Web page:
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Three phase induction generator on a single phase supply 
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#1
Oct910, 07:17 AM

P: 5

Hi,
I’m really stuck on a problem for my final year project in my taught Masters degree and any suggestions what might be going wrong would be greatly appreciated. I’m trying to run a three phase delta connected induction generator on a single phase supply using a Steinmetz connection. The Steinmetz connection is a single capacitor connected across phase B or C depending on which direction the machine is running with phase A connected to the single phase supply. I’ve been using the book Distributed Generation by Chan and Lai to get the formulas shown below. It says in the book for a balanced machine the following applies. Yp = 1/Zp =Yp∠ϕp Where Yp is the positive sequence admittance of the generator and ϕp is the positive sequence impedance angle. B1 = 2Yp sin(2π/3 – ϕp) B2 = 2Yp sin(ϕp  π/3) B = 1/Xc C1 = B1/(2.π.f) C2 = B2/(2.π.f) I ran the machine as an induction motor first and a certain calculated speed it had an impedance of Z = 124.26∠60 (62.2 + j107.6) and this gave a value of Yp as 0.0085∠60, B1 = 0 and B2 = 0.0139388. A modular value of B2 was used to calculate a positive capacitance value and this was calculated as 0.00004439 which is equivalent to 44μF. This capacitance was placed on the motor across phase B and it worked really well. It was able to run with a load and all the phases were in balance with the voltages and currents very close together. (The figures have been rounded up for these examples as I have been using an excel sheet that has much longer values in each cell) I tried to run the machine as an induction generator and a certain calculated speed it had an impedance of Z = 104.41∠120 (52.26 + j90.4)(the real value is negative as it has a negative slip) and this gave a value of Yp as 0.00958∠120, B1 = 0.016588 and B2 =0. A modular value of B1 was used to calculate a positive capacitance value and this was calculated as 0.00005282 which is equivalent to 52μF. This capacitance was placed on the machine across phase B and it wouldn’t work properly. There was a lot of imbalance in the currents and voltages. Would anyone have any idea of why it is not working for the induction generator the same as for the induction motor as all the literature I have read has said that an induction generator behaves exactly the same as an induction motor but it is just run faster? I have been doing tests by trial and error but I have to give a reason why it is not working. If any more information is required, just post a question and I will answer it. Thanks Declan 


#2
Oct910, 12:11 PM

P: 384

A schematic would be helpful.



#3
Oct1110, 10:46 AM

P: 5

Carl,
I have attached a schematic of the circuit. Declan 


#4
Oct1210, 01:47 PM

P: 384

Three phase induction generator on a single phase supply
No one on this site seems to be an expert on what you are attempting to do.
Here are a couple of suggestions. You can take them for what they're worth. Contact Bodine Motors and talk to one of their experts. Permanent split capacitor motor may be a more common description than Steinmetz Connection. Why do you want to run a motor as a generator? Could a different approach be used? Question: Are you driving the motor/generator shaft to use this device as a generator? if so are you driving the shaft at a higher RPM than when it is used as a motor? Are you attempting to convert single phase voltage to three phase voltage?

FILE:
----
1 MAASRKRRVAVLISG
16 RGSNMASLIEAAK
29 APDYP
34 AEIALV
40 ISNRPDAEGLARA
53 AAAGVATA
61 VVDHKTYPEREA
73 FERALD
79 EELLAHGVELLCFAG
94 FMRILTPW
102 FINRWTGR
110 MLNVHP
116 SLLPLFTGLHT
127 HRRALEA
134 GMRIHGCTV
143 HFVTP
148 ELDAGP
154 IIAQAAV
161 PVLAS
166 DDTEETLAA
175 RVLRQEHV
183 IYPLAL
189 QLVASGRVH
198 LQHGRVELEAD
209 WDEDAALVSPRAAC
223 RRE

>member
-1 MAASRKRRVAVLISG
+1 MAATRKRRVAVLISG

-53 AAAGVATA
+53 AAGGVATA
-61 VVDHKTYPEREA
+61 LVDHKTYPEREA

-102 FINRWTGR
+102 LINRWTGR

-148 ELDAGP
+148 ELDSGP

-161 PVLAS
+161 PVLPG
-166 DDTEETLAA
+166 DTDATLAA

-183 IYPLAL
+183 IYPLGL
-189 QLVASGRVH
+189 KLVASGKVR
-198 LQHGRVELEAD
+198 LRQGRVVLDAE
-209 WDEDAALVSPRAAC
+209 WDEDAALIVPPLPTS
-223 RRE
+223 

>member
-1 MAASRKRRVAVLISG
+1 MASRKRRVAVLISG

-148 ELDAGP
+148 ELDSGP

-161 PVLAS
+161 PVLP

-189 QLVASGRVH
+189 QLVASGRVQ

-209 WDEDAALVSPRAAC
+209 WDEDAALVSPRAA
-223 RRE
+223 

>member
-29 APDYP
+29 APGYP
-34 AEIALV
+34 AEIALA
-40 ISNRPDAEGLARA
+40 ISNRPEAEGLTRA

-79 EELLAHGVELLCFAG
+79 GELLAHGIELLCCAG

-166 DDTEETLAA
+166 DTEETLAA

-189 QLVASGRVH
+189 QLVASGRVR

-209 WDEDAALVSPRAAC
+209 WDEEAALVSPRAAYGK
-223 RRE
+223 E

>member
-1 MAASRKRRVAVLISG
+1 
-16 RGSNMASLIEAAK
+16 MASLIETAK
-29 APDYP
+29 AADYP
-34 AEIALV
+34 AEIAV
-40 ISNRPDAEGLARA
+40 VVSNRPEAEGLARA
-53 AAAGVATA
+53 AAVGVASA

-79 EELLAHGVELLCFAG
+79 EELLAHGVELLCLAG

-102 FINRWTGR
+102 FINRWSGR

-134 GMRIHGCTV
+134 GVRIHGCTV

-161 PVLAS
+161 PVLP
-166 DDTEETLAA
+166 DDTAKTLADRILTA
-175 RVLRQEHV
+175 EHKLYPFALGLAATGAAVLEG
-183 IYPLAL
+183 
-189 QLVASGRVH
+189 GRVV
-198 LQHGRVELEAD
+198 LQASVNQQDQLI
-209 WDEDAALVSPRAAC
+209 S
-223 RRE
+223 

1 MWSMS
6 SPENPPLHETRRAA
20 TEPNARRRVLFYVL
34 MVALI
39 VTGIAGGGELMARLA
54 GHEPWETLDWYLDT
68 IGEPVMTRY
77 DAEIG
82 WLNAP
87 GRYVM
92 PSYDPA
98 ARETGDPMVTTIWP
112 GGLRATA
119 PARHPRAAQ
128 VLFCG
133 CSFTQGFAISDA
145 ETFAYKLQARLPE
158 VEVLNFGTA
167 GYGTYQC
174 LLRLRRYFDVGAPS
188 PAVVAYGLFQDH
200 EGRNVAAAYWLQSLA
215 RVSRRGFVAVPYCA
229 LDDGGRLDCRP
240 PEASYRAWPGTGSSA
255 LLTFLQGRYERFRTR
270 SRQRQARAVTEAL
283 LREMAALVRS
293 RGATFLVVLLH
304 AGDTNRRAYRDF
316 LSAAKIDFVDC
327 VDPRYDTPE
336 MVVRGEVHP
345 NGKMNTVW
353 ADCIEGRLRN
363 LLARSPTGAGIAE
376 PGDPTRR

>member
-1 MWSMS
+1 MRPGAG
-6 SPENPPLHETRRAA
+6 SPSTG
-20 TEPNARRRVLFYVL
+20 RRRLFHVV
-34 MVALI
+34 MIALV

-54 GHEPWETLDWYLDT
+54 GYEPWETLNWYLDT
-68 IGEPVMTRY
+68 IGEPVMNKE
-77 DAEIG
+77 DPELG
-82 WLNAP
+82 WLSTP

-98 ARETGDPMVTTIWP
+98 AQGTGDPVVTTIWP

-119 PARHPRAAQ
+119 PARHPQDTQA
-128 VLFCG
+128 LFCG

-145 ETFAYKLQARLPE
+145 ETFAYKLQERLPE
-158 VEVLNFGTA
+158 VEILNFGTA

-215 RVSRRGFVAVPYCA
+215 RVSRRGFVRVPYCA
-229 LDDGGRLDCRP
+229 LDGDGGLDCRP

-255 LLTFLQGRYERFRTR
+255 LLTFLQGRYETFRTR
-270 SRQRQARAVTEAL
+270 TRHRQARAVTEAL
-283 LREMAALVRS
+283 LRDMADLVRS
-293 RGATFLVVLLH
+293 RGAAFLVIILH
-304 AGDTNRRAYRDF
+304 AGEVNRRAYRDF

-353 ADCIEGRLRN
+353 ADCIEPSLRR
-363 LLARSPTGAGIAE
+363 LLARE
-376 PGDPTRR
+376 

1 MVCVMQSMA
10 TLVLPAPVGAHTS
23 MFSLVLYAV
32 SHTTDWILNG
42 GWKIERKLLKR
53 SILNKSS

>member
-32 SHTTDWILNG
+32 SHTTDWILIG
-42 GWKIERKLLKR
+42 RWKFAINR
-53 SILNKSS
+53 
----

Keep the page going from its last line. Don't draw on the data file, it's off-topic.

#5
Oct1210, 01:56 PM

P: 5

Carl,
I am hoping to run the motor as a generator as the aim of the project is to install a three phase induction generator in a small hydro scheme and connect it to the grid on a single phase supply. I am currently using a dc motor in the lab to run the induction machine to a higher speed than synchronous speed which will run the machine as a generator. I hooked it up to a three phase supply in the lab and the machine works well as a three phase generator. There will be no three phase supply available in the location of the hydro scheme which is why I am trying to use capacitors to balance the phases so overheating does not occur in the machine and the grid is supplied with a reasonably good supply from the machine. Declan 


#6
Oct1310, 05:47 AM

P: 384

Why do you wish to use a three phase induction generator? Why not use a standard generator?



#7
Oct1310, 08:46 AM

P: 5

I want to use a three phase induction motor as a company that makes them have given my college one for free to do testing on and that is the project that has been given to me by my lecturer



#8
Oct1410, 06:42 AM

P: 384

These suggestions may be totally impractical, or you may have already done them.
You are using capacitors for phase shift. If the power required is small, it may be practical to obtain the phase shift electronically. It would only require one voltage at a 90 degree angle from the present voltages. If 100 watt or less is required, it would be easy/low cost to do. If 500 to 1000 watt was required, it would require more work/cost. Contact the motor manufacture. (and other motor manufactures) It is possible that they have some suggestions on using motors in this application. These motors were researched in detail many years ago. Go through the IEEE engineering data. Check the basic theory on how induction generators work. It is possible that induction generators will not work with single phase voltages, with or without capacitors. Good Luck Carl 


#9
Oct1510, 07:57 AM

P: 5

Carl,
Thanks for the suggestions but I have a few other idea's I want to try first. Declan 


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